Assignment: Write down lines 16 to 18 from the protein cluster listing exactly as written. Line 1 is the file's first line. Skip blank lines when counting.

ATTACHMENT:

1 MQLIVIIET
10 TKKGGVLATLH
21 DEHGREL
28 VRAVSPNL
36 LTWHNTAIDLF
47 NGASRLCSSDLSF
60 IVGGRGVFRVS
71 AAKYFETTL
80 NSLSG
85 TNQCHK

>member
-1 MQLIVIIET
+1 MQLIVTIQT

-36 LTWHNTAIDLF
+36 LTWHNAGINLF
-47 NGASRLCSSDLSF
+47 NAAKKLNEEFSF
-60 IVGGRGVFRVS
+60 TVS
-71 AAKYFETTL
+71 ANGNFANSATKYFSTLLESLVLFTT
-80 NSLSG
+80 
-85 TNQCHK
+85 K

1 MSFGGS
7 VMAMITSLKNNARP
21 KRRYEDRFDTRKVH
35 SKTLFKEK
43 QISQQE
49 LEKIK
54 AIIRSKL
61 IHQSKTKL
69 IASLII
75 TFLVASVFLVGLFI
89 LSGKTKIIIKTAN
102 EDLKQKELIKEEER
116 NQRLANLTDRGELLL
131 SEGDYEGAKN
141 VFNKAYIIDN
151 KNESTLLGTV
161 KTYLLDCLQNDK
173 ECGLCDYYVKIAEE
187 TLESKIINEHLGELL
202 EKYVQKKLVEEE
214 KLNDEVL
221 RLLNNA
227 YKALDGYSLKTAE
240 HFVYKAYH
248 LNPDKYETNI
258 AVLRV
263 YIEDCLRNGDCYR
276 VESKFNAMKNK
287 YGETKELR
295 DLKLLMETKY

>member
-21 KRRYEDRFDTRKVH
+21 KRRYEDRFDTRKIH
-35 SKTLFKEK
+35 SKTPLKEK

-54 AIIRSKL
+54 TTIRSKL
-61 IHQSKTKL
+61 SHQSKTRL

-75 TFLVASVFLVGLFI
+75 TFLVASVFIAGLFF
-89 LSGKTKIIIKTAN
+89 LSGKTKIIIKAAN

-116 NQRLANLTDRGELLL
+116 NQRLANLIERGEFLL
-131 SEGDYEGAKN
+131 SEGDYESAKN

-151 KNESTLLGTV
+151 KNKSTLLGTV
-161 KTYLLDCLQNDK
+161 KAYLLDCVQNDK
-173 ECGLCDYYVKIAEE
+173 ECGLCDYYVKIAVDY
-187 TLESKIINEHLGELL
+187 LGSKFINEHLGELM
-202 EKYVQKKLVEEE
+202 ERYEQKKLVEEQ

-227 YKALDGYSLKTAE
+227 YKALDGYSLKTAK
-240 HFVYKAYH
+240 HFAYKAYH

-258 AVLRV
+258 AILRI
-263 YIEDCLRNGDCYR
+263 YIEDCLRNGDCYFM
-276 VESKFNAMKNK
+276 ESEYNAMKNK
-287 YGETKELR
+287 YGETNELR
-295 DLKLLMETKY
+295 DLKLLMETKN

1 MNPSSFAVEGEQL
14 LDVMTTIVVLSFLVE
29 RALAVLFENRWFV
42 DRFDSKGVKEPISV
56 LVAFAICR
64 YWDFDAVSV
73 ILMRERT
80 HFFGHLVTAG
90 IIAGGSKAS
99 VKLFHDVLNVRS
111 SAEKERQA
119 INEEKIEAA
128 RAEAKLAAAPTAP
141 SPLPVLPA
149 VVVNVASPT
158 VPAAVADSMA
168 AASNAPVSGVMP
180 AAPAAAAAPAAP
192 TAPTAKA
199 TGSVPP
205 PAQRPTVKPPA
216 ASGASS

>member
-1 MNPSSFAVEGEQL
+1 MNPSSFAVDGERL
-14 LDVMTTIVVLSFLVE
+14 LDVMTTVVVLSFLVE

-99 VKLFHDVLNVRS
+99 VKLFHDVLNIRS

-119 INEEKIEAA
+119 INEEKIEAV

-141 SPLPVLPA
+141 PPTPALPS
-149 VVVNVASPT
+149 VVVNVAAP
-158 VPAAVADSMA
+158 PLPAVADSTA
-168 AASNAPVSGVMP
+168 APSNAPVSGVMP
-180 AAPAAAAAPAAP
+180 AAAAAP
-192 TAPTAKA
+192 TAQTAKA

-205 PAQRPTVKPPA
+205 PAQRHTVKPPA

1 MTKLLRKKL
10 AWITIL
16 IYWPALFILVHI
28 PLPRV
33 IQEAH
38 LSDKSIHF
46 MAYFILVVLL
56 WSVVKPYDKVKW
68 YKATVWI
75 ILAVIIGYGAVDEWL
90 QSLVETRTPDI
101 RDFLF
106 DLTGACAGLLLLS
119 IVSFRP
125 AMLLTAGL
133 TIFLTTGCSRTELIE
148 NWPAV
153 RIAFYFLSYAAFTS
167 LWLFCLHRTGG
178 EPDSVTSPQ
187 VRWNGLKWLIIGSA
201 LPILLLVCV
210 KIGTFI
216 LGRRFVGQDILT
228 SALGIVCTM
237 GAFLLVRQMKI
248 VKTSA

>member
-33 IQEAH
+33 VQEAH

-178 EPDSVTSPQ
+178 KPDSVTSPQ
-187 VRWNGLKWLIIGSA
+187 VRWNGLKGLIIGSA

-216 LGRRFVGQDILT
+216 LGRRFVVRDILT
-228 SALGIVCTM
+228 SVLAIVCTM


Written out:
-47 NGASRLCSSDLSF
+47 NAAKKLNEEFSF
-60 IVGGRGVFRVS